Since I’ve always been so bad at Algebra, and the Wikiversity College Algebra course seemed fairly complete, I chose this subject as a starting point. To get started, I only had to select a “learning project” (in my case, College Algebra) and click on it, and this took me to the main page of the course. I then read through the overview, and got acquainted with what will be covered in the class, as well as the materials I would need. The “books” I needed were located on the Wikibooks site and the University of Kentucky website.

    Excited at the prospect of getting started on my 10-15 week Algebra course, I quickly realized that while the course is laid out just fine, many of the elements I’ll need for study are missing. I have my books, I have my instructors, teaching assistants and tutors, but only one of the lessons in the course syllabus is actually available online. It looks as if the course was created last year with great zeal, then abandoned before it was ever completed. So instead of learning College Algebra from beginning to end, I’m left only with a short lesson on FOIL and algebraic manipulation, my books and my tests, the latter of which will be hard to complete since I haven’t learned much. Oh well.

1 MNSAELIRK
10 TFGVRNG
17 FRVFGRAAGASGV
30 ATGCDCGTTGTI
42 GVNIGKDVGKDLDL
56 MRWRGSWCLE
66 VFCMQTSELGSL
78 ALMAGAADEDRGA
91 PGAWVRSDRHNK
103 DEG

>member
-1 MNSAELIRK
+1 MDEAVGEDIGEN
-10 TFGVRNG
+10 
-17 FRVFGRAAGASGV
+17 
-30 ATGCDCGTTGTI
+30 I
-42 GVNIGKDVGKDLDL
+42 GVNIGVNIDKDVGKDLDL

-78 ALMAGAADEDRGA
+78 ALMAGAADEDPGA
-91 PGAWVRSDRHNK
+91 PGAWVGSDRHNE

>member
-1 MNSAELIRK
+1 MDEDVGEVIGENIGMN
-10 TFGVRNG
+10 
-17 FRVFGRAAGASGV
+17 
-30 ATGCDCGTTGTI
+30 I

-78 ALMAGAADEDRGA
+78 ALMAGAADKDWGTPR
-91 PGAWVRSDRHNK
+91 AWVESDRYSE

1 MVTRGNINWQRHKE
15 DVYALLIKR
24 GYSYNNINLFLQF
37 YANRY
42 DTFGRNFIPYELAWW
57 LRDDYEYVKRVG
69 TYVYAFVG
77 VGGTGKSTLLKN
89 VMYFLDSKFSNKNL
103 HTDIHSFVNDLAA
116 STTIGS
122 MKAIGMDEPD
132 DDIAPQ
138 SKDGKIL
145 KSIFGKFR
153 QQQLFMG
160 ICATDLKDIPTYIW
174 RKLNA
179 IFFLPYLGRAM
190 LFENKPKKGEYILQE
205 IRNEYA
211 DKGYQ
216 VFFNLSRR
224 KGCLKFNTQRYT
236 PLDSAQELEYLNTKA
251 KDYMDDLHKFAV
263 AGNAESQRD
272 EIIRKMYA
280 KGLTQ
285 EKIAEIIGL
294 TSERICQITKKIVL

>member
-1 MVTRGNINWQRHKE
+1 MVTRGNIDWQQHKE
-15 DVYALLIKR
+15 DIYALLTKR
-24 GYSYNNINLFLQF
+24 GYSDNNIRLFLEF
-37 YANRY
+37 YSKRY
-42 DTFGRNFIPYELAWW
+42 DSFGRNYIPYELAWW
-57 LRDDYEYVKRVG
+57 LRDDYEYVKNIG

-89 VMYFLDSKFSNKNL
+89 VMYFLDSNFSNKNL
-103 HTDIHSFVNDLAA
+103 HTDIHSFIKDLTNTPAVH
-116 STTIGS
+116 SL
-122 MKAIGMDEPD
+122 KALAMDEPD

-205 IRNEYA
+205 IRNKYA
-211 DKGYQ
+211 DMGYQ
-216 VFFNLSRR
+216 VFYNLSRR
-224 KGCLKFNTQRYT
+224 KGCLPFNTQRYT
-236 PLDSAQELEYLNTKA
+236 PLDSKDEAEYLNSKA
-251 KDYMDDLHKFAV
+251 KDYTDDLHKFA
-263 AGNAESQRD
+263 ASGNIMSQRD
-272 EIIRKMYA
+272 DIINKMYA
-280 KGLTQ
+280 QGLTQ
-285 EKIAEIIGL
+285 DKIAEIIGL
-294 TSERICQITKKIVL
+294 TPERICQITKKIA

While the idea of Wikiversity is great, it’s not quite there yet. In attempting to supplement what was lacking for my Algebra course, I actually found more on Wikipedia than at the Wikiversity. While other areas of the site might be richer in content, I wasn’t able to access what I wanted to learn. It’s kind of like registering for classes and realizing the one you want is full. I got stuck in Geometry, but I really wanted Algebra.